My research project seeks to fill a significant gap in Canadian theatre history by analysing the work of playwrights of Asian descent, including but not limited to those of Chinese or Japanese heritage. As I begin this journey, I know of only two books that have attempted to document Asian Canadian theatre; both were published by Playwrights Canada Press. The first book, in two volumes, was entitled Love + Relasianships: A Collection of Contemporary Asian-Canadian Drama (2009). It was edited by Nina Lee Aquino. The second book was entitled Asian Canadian Theatre: New Essays on Canadian Theatre (2011), which contains scholarly articles and testimonials by artists. The latter was co-edited by Professor Ric Knowles and Nina Lee Aquino, respectively. The efforts of my peers must be recognized, and for some, these texts listed above are the current entry point into an increasingly complex and highly networked field of study. 

And while Asian Canadian theatre artists gain visibility in major urban centres, it also seems as if not enough attention has been given to their efforts. Clearly, the growing body of artistic work surpasses the level of scholarship that artists deserve. At this time, I cannot name any single-authored book that has studied the history of Asian Canadian theatre since the 1970s: in many ways, I am working through un-chartered waters since I am building a history that has not yet been told. My research examines theatre as a social mirror, even if that mirror has yet to be seen by Canadian audiences.

In my opinion, theatre should be the place we go in order to hear stories of our fellow neighbours. As I mentioned earlier, the stories of many European Canadians, and in particular, those of the "settler cultures" are so deeply embedded in our collective consciousness that we often take for granted that Shakespeare is touted as the most important dramatic figure, even in Canada. To be clear, I am not here to refute that claim. 

And yet, the Bard, does not represent "Canadian" culture any more (or less) than Italian Opera, Indigenous drumming (and reconciliation, for that matter), or the many Asian Canadian theatre artists leaving their mark on the cultural landscape. And, quite ironically, I write this testimonial knowing well that my own love of Shakespeare is deeply embedded, complex, and should never remain unquestioned. After all, every culture deserves to be seen, heard and recognized onstage. The presence of one culture does not necessarily mean the negation of another. In the world of theatre, the stage reigns supreme: the place where all action happens. The stage is the place where truth is seen, spontaneously unfolding in the flesh as bursts of dialogue filled with fear, surprise, joy and human anguish. Theatre is the drama of life. And so my research examines how cultural groups and individuals are represented onstage, in the flesh, and how such representations come to inform our understanding of each other, and Canadian society as a whole.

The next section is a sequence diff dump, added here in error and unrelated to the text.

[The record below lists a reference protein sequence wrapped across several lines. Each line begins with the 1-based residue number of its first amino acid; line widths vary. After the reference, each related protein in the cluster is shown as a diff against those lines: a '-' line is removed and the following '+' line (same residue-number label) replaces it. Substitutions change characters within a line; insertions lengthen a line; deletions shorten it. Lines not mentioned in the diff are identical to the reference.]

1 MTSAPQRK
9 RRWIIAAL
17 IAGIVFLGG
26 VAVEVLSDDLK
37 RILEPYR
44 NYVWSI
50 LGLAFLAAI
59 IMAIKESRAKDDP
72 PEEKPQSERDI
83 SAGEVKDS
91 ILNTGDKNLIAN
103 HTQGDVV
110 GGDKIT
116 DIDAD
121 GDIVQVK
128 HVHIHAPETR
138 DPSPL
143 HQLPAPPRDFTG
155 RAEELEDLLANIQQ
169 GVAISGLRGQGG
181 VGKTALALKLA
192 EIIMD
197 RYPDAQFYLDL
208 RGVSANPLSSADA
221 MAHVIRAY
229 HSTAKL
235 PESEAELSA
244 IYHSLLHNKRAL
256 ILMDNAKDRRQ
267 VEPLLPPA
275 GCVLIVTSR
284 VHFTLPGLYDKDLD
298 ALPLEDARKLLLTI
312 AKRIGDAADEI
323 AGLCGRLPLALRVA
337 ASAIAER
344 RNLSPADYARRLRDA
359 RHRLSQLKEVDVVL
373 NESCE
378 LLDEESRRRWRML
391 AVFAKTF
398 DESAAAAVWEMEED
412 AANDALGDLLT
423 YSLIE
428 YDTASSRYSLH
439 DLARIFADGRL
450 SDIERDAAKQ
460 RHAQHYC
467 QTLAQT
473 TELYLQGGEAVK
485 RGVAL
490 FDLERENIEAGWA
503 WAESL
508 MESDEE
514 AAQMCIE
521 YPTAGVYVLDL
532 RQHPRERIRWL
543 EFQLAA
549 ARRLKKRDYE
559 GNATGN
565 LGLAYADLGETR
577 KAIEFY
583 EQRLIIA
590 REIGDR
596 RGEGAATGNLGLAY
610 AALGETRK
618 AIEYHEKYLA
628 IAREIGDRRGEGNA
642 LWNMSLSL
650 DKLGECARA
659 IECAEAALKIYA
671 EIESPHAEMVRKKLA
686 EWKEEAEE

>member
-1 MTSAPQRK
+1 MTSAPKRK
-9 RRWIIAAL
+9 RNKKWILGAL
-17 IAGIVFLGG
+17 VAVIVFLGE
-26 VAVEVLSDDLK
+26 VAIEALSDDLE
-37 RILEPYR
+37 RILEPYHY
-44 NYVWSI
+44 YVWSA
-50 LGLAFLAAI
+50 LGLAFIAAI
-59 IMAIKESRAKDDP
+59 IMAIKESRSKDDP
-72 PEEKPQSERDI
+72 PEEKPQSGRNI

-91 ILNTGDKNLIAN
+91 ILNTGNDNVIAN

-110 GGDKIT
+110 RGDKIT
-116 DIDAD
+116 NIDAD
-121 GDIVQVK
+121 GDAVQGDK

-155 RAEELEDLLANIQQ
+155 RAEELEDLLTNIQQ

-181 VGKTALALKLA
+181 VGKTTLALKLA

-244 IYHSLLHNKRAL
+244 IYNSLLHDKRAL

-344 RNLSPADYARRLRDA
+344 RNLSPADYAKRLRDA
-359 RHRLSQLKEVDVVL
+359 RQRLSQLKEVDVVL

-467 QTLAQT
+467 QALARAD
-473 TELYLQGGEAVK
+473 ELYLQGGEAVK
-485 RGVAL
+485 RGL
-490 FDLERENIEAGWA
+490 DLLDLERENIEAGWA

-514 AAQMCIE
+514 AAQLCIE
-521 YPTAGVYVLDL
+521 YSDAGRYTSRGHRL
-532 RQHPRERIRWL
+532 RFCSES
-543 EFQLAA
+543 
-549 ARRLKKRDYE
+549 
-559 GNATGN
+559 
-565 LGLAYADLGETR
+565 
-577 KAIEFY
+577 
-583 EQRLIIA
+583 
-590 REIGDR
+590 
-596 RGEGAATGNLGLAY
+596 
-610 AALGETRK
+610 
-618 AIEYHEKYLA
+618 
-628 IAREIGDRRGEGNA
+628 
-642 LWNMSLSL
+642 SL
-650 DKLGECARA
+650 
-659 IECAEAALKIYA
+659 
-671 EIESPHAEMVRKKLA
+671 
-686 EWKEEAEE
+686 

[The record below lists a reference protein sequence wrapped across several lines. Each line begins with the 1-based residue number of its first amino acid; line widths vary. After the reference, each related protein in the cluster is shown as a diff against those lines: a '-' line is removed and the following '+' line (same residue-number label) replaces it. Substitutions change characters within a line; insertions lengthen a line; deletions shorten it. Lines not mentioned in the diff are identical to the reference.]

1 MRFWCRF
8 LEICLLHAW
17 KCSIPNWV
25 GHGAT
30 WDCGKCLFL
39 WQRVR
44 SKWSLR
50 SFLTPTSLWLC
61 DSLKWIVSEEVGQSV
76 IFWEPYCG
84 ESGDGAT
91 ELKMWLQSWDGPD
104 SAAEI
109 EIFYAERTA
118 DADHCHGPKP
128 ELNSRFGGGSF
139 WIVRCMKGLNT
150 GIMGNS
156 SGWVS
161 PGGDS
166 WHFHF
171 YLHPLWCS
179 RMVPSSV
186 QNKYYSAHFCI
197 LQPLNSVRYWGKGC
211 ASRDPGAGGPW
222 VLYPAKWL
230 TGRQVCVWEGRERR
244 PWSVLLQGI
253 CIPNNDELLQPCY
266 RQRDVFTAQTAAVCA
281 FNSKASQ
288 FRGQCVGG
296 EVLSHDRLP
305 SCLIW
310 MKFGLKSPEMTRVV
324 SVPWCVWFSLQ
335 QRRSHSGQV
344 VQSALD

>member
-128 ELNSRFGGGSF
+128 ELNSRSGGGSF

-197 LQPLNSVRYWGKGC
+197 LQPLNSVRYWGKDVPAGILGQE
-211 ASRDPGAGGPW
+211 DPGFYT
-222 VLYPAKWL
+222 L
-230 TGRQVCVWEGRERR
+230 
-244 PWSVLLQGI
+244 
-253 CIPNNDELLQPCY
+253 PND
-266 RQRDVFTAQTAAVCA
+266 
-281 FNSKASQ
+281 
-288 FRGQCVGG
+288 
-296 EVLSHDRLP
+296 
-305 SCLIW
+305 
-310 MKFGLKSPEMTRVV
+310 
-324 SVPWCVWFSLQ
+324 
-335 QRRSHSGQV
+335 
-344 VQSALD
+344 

As a member of UBC's Public Scholars Network, I seek ways to share this knowledge with as many willing people as possible. To me, being a theatre artist and theatre scholar are one and the same: my work explores human nature in all of its intellectual, physical and emotional complexity. My research, in many ways, is an extension of my previous artistic explorations, unfolding beside the many lessons that I learn from others that I encounter along the path of emerging, public scholarship. 


Overall, my research is guided by a number of questions: Which conditions and policies enabled the development of Asian Canadian theatre from a grassroots project into a heterogeneous, professional theatre movement? How does a critical historiography of Asian Canadian theatre say about the state of multiculturalism in Canada? Which academic discourses—from Karen Shimakawa's "abjection" to intercultural theatre theory—best frame and illuminate the social and intellectual qualities of Canadian theatre? To me, these questions are like stars in the sky: guiding lights. Even as a fourth generation, Vancouver-born, English and French speaking Canadian citizen of (seemingly distant) Chinese heritage, my understanding of Asian Canadian theatre is constantly shifting and deepening over time. My research process continues to unfold in new and unexpected ways, as I seek to understand the ways in which the movement itself has contributed to how Canadians live and experience the world, and how cultures have co-existed (not always so swimmingly) throughout history.

All in all, I hope my research contributes to the growing body of literature and "talking" about Canadian theatre. I look forward to documenting the artistic output of those who engage in the hard work of "walking" through intercultural exchange, critical social reflection and cultural commentary. I hope to keep "talking the talk" and "walking the walk," with many allies around, working together and towards a big and bold Canadian Theatre. 

Feature Image: Nicco Lorenzo Garcia (left) and Laura Miyata (right) in lady in the red dress by David Yee. Photo by Alex Felipe (2009), courtesy of fu-GEN Asian-Canadian Theatre Company.